Viggo Mortensen reveals his passion for actress Renée Falconetti, the burning star of Dreyer's Joan of Arc.
When we catch sight of the elegant Viggo Mortensen in the Parisian hotel suite where he's giving his interviews, he's at the window, his eyes dreamy, smoking a cigarette. A true cinema shot. But as soon as David Cronenberg's fetish actor (who is also a poet, musician, photographer and painter) begins to speak, the atmosphere grows much more relaxed: for a while, we could almost believe in a discussion between friends. In a permanent back-and-forth between thoughtful French and precise English, his one and only goal is to render justice to Carl Theodor Dreyer's The Passion of Joan of Arc, this cinema classic released in 1928 that he has seen some forty times and which he has made his bedside film.
"The Passion of Joan of Arc is a very strong film, but it's above all the burning appearance of an actress: Renée Falconetti. She was a theatre actress, that's how Dreyer spotted her. She never did another film after this extremely difficult shoot and she finished her life in Argentina where she committed suicide in 1946. She's a figure who touches me even more since I myself grew up in Argentina, where her ghost and her legend are still floating around a little bit.
I discovered this film when I was 20. I didn't know very much about movies, I wasn't even an actor: I wasn't yet measuring all of Dreyer's esthetic innovation and radicalism, but it still had a crazy effect on me. The story, the way it's told, but especially her, Falconetti: her modern way of acting, her immediacy. Whatever moment you're watching the film, she's there.
There's something almost "raw" in her way of being, which has nothing to do with the fact that this is a tragedy: it could just as well have been a comedy, her inescapable presence would have been the same. We know that the shooting was very hard, Dreyer had a sadistic side in obtaining what he wanted from his actors. But the result is not only the recording of the suffering of a young woman mistreated by a director. Renée Falconetti knew very well what she was doing. Jean Seberg played Joan of Arc as well (with Otto Preminger in 1957); it was also her first experience and she almost abandoned the profession afterward. To accept this role is to say yes to a difficult voyage. And it's true that certain roles can mark you that much.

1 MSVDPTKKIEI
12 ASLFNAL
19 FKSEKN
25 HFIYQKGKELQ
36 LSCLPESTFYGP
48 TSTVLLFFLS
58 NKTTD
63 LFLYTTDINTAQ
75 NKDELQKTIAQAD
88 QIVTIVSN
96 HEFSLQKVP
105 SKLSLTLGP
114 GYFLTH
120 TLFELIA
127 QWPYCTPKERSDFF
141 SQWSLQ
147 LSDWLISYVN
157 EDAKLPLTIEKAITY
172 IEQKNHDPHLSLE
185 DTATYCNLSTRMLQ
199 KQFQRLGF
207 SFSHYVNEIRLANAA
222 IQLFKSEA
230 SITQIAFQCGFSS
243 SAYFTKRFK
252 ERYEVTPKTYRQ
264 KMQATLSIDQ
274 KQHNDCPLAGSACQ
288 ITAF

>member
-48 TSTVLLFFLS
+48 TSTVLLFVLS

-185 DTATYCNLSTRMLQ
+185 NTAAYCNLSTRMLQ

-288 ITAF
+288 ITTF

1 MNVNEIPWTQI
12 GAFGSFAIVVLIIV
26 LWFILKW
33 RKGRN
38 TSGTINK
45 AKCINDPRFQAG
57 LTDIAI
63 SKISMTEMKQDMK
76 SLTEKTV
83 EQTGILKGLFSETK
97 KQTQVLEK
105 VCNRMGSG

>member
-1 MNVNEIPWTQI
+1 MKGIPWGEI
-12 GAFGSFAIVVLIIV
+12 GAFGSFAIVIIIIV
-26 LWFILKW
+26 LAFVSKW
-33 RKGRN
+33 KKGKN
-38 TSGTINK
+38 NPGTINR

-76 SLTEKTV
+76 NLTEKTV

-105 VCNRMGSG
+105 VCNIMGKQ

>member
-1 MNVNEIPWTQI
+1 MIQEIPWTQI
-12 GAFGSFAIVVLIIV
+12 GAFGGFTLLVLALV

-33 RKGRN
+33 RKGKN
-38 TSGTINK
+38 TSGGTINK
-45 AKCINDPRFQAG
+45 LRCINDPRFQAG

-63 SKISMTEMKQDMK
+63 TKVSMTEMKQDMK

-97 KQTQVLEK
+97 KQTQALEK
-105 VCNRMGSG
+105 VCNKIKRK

Dreyer filmed a lot in sequence shots, he was looking for moments of truth, and not only on the part of his actress: the state of shock felt by the judges, the priests (and those who play them) in front of the purity of Falconetti's emotions, it's real, it's not acted. And the way in which the film is directed is absolutely maddening, you know, the judges in the background, you in front of the screen and her in the middle. This creates the illusion that she alone is in the film, all the others around are only spectators. She is the film.
When I started acting, I leaned on performances of similar intensity, always a bit on the edge of madness: Meryl Streep in Sophie's Choice, Jessica Lange in Frances, Liv Ullmann and Ingrid Bergman in Autumn Sonata, Anna Magnani... All of these roles have something indiscreet, indecent. You don't necessarily need to go through a series of tearful or hysterical scenes, it can be very sober and minimal, but this impression of seeing "inside" the person remains. This exposing of emotions touched me and inspired me very much. If that was what being an actor was, then I wanted to try. Montgomery Clift used to stir up the same thing in me... But generally, yes it's true: it's women who made me want to be an actor!"